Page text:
[59 NJ Page 98]
The Appellate Division concluded that the trial court should have charged N.J.S.A. 39:3-67 of the Motor Vehicle Act as requested by the plaintiffs in their case against Vermeren. The request was
1. Every motor vehicle shall be equipped with brakes adequate to control the movement of and to stop and to hold such vehicle, including 2 separate means of applying the brakes. If these 2 separate means of applying the brakes are connected in any way, they shall be so constructed that failure of any one part of the operating mechanism shall not leave the vehicle without brakes adequate to stop and to hold such vehicle. One of these means of applying the brakes shall be so constructed that it can be set to hold the vehicle, or any combination of which it forms a part, stationary on any up or down grade upon which it is operated, whether the vehicle or combination is empty or loaded.
This excerpt from the statute constitutes the full request to charge. Plaintiffs did not add thereto any statement as to the bearing they claimed the statute had on the issue to be determined by the jury; nor any request to instruct the jury as to the significance it had or could have on the basic or ultimate question to be decided by the jury, i.e., Vermeren's negligence; nor did the request seek a statement of the principle that a violation of the Traffic Act, if found to have existed, was not negligence per se, but rather some evidence of negligence to be considered by the jury. LeBavin v. Suburban Gas Co., 134 N.J.L. 10 (E. & A. 1946); Moich v. Passaic Terminal & Transportation Co., Inc., 82 N.J. Super. 353 (App. Div. 1964).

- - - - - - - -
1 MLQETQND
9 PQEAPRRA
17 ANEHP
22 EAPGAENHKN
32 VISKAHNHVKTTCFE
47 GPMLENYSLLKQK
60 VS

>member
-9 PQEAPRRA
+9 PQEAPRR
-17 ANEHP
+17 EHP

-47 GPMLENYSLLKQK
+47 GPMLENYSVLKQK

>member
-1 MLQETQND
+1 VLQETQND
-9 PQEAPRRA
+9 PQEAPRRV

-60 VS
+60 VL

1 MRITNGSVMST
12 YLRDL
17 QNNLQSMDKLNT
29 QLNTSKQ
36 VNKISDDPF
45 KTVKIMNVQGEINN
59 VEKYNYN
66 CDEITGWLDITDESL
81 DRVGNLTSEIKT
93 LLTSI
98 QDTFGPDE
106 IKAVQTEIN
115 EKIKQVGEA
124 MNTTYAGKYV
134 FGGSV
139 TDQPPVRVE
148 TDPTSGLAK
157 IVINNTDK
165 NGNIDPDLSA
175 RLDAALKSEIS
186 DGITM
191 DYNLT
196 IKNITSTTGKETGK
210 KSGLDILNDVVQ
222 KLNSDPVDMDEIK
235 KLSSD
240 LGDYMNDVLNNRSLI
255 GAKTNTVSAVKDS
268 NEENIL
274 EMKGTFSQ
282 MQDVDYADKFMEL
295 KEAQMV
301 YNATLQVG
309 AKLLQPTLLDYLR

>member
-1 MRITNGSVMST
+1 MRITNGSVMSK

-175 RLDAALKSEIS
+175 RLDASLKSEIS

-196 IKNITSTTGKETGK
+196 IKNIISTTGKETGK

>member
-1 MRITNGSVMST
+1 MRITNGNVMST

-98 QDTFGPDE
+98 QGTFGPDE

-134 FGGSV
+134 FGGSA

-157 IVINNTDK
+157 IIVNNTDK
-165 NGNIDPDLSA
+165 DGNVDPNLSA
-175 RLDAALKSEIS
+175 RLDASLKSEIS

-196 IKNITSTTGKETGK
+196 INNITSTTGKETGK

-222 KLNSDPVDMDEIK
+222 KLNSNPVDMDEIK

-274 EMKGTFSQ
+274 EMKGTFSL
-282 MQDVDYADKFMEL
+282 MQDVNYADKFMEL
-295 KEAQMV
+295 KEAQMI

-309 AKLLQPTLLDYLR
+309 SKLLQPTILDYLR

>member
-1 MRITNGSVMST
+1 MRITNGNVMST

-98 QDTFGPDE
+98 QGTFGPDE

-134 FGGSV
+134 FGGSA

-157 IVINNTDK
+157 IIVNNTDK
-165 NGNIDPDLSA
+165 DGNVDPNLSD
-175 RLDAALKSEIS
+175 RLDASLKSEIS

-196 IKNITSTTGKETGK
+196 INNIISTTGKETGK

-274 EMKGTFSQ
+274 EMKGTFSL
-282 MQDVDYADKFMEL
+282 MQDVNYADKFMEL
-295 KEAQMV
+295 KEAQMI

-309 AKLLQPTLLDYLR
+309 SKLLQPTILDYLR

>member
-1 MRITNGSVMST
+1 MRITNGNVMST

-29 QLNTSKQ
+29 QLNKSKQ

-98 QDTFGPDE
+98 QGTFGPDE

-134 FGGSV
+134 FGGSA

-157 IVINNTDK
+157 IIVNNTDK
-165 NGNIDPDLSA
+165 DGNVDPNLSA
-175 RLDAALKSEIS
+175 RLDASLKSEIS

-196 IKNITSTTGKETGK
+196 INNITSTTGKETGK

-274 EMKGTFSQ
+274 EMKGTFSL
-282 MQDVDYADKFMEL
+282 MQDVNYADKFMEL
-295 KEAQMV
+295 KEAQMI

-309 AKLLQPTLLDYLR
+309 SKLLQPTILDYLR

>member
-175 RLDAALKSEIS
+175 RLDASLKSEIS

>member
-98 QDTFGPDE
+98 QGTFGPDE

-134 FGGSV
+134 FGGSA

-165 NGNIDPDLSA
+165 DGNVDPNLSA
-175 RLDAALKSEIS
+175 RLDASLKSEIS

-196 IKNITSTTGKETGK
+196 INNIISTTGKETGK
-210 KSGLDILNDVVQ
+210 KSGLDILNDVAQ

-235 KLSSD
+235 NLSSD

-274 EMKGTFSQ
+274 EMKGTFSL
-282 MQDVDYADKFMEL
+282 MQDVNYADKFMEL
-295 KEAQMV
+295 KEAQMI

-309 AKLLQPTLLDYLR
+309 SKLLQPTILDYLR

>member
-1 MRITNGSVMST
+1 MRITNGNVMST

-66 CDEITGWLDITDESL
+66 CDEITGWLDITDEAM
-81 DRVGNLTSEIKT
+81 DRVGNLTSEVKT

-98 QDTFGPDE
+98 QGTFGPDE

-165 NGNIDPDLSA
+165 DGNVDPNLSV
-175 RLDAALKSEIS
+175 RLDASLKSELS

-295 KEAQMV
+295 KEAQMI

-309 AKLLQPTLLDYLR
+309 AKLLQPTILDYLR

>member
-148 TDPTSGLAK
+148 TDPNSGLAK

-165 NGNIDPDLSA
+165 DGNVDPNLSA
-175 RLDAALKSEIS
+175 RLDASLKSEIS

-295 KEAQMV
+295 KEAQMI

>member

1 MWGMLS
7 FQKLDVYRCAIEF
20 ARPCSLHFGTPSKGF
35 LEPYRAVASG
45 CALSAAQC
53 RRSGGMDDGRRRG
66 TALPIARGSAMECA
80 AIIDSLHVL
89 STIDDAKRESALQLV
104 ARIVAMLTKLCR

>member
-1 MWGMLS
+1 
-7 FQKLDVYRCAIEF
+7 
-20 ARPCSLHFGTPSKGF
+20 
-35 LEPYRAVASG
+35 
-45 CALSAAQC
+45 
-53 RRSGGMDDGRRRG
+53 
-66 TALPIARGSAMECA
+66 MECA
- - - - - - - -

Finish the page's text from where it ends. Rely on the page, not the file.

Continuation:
In explaining the reason for declining to instruct the jury as requested, the trial judge said
It thus appears that the trial court was fully aware of the legal implications of a request to charge a provision of the Traffic Act and the duty to do so if there is proof of the violation in the case, and if such violation appears to be relevant on the issue of negligence.
We agree that the evidence did not show that Vermeren's car was not equipped with the braking devices specified in the statute. Obviously the principal thrust of the cited section is directed toward equipment requirements; its headnote is "Brake equipment required." And the final sentence of the section is: "No person shall drive, move, park or be in custody of on any highway any motor vehicle not equipped as herein required." (Emphasis added.) It may be noted also that the next section, N.J.S.A. 39:3-68, is entitled "Brake performance" and contains a regulation of the stopping capacity of the brakes.
The proof indicated that just before Vermeren applied his foot brake he was 30 to 40 feet from the Corbi car and traveling no more than 25 - 30 miles per hour. Relying on his previous experience driving and the fact that he had never before had any difficulty with the brake, he indicated his confidence that there would be no problem about stopping in time. When the brake did not function, and he was faced with the pressing emergency, he did not try to apply the emergency brake; he "was too busy" trying to get the foot brake to respond, and "by the time * * * [he] could think of anything else, the blow had been struck."
[59 NJ Page 100]